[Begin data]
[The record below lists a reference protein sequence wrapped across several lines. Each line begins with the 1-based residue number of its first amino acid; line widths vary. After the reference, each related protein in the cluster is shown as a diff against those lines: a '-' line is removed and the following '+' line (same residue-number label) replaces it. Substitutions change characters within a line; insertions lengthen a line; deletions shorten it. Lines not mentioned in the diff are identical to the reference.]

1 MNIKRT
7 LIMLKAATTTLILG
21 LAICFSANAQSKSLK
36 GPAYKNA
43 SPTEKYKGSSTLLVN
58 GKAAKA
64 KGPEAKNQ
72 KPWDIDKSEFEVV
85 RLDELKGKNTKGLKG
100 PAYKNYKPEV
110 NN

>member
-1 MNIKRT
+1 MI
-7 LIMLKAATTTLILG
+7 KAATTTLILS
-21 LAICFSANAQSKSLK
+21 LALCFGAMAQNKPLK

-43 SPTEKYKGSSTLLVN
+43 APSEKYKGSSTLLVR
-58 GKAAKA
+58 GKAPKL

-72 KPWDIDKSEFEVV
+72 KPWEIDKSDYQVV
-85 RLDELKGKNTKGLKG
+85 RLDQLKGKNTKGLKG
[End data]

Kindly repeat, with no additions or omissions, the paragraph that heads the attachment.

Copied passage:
[The record below lists a reference protein sequence wrapped across several lines. Each line begins with the 1-based residue number of its first amino acid; line widths vary. After the reference, each related protein in the cluster is shown as a diff against those lines: a '-' line is removed and the following '+' line (same residue-number label) replaces it. Substitutions change characters within a line; insertions lengthen a line; deletions shorten it. Lines not mentioned in the diff are identical to the reference.]